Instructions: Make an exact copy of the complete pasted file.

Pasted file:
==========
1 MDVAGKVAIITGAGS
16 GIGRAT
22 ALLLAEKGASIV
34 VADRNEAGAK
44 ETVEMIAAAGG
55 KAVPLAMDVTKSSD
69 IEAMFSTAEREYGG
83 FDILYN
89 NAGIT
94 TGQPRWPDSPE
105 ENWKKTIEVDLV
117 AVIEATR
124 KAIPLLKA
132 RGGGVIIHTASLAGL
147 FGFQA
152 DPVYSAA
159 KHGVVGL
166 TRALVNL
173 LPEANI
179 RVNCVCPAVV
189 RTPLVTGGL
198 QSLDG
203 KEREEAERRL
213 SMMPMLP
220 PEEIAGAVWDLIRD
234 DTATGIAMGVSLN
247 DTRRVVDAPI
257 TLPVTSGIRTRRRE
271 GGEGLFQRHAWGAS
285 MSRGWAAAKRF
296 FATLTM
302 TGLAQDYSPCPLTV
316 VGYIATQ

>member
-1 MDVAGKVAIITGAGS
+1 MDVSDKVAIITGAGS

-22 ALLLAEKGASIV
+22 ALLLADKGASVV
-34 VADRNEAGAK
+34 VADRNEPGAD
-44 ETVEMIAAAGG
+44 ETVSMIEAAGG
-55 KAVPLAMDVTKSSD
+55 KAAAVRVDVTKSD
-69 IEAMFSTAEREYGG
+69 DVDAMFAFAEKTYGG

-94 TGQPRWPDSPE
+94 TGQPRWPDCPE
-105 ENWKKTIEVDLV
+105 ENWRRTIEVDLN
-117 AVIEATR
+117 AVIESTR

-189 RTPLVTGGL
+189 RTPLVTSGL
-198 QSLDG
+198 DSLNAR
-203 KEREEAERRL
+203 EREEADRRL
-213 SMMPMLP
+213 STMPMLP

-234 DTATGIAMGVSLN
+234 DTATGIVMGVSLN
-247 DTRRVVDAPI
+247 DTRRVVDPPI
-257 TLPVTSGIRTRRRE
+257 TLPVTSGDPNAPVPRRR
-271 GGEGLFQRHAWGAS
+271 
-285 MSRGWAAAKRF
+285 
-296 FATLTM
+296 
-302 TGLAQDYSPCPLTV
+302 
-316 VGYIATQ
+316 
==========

1 MDVAGKVAIITGAGS
16 GIGRAT
22 ALLLAEKGASIV
34 VADRNEAGAK
44 ETVEMIAAAGG
55 KAVPLAMDVTKSSD
69 IEAMFSTAEREYGG
83 FDILYN
89 NAGIT
94 TGQPRWPDSPE
105 ENWKKTIEVDLV
117 AVIEATR
124 KAIPLLKA
132 RGGGVIIHTASLAGL
147 FGFQA
152 DPVYSAA
159 KHGVVGL
166 TRALVNL
173 LPEANI
179 RVNCVCPAVV
189 RTPLVTGGL
198 QSLDG
203 KEREEAERRL
213 SMMPMLP
220 PEEIAGAVWDLIRD
234 DTATGIAMGVSLN
247 DTRRVVDAPI
257 TLPVTSGIRTRRRE
271 GGEGLFQRHAWGAS
285 MSRGWAAAKRF
296 FATLTM
302 TGLAQDYSPCPLTV
316 VGYIATQ

>member
-1 MDVAGKVAIITGAGS
+1 MDVSDKVAIITGAGS

-22 ALLLAEKGASIV
+22 ALLLADKGASVV
-34 VADRNEAGAK
+34 VADRNEPGAD
-44 ETVEMIAAAGG
+44 ETVSMIEAAGG
-55 KAVPLAMDVTKSSD
+55 KAAAVRVDVTKSD
-69 IEAMFSTAEREYGG
+69 DVDAMFAFAEKTYGG

-94 TGQPRWPDSPE
+94 TGQPRWPDCPE
-105 ENWKKTIEVDLV
+105 ENWRRTIEVDLN
-117 AVIEATR
+117 AVIESTR

-189 RTPLVTGGL
+189 RTPLVTSGL
-198 QSLDG
+198 DSLNAR
-203 KEREEAERRL
+203 EREEADRRL
-213 SMMPMLP
+213 STMPMLP

-234 DTATGIAMGVSLN
+234 DTATGIVMGVSLN
-247 DTRRVVDAPI
+247 DTRRVVDPPI
-257 TLPVTSGIRTRRRE
+257 TLPVTSGDPNAPVPRRR
-271 GGEGLFQRHAWGAS
+271 
-285 MSRGWAAAKRF
+285 
-296 FATLTM
+296 
-302 TGLAQDYSPCPLTV
+302 
-316 VGYIATQ
+316 